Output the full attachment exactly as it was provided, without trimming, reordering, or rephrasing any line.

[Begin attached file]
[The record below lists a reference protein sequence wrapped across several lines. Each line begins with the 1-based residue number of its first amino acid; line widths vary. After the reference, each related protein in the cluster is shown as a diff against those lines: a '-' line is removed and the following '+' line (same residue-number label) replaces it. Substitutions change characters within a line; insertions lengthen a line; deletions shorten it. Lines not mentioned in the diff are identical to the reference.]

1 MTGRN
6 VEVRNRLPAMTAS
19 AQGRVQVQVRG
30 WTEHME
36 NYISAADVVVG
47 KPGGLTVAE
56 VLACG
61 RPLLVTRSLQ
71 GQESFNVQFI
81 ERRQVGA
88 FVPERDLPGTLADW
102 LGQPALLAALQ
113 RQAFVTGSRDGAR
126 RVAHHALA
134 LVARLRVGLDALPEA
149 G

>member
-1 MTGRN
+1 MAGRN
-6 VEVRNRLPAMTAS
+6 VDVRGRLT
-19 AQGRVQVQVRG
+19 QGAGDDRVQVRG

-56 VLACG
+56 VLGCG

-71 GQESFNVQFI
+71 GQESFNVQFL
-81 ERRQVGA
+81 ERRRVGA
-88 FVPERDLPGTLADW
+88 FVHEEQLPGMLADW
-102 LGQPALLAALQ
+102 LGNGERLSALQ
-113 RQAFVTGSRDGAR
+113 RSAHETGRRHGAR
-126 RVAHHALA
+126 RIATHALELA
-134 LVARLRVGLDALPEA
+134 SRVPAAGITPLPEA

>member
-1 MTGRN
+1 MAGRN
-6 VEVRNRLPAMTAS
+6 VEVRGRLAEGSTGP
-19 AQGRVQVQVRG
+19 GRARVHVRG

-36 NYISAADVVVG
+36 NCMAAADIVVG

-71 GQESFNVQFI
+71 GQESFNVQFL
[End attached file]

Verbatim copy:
[The record below lists a reference protein sequence wrapped across several lines. Each line begins with the 1-based residue number of its first amino acid; line widths vary. After the reference, each related protein in the cluster is shown as a diff against those lines: a '-' line is removed and the following '+' line (same residue-number label) replaces it. Substitutions change characters within a line; insertions lengthen a line; deletions shorten it. Lines not mentioned in the diff are identical to the reference.]

1 MTGRN
6 VEVRNRLPAMTAS
19 AQGRVQVQVRG
30 WTEHME
36 NYISAADVVVG
47 KPGGLTVAE
56 VLACG
61 RPLLVTRSLQ
71 GQESFNVQFI
81 ERRQVGA
88 FVPERDLPGTLADW
102 LGQPALLAALQ
113 RQAFVTGSRDGAR
126 RVAHHALA
134 LVARLRVGLDALPEA
149 G

>member
-1 MTGRN
+1 MAGRN
-6 VEVRNRLPAMTAS
+6 VDVRGRLT
-19 AQGRVQVQVRG
+19 QGAGDDRVQVRG

-56 VLACG
+56 VLGCG

-71 GQESFNVQFI
+71 GQESFNVQFL
-81 ERRQVGA
+81 ERRRVGA
-88 FVPERDLPGTLADW
+88 FVHEEQLPGMLADW
-102 LGQPALLAALQ
+102 LGNGERLSALQ
-113 RQAFVTGSRDGAR
+113 RSAHETGRRHGAR
-126 RVAHHALA
+126 RIATHALELA
-134 LVARLRVGLDALPEA
+134 SRVPAAGITPLPEA

>member
-1 MTGRN
+1 MAGRN
-6 VEVRNRLPAMTAS
+6 VEVRGRLAEGSTGP
-19 AQGRVQVQVRG
+19 GRARVHVRG

-36 NYISAADVVVG
+36 NCMAAADIVVG

-71 GQESFNVQFI
+71 GQESFNVQFL